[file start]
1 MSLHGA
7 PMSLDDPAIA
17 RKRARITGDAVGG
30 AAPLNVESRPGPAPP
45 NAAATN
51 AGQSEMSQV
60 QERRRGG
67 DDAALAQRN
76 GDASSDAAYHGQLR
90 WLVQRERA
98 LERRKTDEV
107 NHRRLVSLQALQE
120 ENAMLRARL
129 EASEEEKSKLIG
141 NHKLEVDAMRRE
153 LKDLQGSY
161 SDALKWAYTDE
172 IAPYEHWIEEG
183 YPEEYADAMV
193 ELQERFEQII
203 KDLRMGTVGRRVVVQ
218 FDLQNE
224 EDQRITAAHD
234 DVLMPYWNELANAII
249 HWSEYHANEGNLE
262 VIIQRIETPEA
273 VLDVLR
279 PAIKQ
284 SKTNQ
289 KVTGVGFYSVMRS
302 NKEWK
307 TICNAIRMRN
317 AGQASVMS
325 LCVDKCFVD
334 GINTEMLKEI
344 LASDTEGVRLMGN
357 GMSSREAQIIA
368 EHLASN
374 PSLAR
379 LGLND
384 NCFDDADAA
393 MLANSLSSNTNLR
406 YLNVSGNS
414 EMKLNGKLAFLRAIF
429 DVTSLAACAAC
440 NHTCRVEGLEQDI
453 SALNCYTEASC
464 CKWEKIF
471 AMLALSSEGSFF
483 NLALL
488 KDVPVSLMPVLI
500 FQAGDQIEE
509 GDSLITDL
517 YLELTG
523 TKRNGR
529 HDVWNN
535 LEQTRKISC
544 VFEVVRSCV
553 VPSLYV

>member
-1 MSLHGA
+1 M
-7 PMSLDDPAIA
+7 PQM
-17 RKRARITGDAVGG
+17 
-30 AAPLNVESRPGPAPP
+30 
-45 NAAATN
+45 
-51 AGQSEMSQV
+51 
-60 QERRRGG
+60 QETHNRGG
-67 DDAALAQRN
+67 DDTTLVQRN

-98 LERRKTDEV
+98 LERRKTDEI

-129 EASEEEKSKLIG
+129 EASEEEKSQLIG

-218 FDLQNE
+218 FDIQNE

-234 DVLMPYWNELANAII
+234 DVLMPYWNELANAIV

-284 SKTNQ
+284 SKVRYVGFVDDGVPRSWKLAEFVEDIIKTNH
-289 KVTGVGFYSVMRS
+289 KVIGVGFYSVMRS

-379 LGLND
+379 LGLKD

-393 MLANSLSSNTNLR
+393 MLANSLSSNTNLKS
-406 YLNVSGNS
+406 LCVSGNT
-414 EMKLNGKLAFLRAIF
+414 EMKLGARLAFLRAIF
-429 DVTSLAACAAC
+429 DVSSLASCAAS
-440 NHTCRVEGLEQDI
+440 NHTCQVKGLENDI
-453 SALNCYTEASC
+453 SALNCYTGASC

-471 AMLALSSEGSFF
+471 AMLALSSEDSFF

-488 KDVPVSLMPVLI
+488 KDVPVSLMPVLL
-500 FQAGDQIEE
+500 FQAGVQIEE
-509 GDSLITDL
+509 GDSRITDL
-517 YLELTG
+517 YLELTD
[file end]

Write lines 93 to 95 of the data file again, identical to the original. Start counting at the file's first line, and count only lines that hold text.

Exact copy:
-406 YLNVSGNS
+406 LCVSGNT
-414 EMKLNGKLAFLRAIF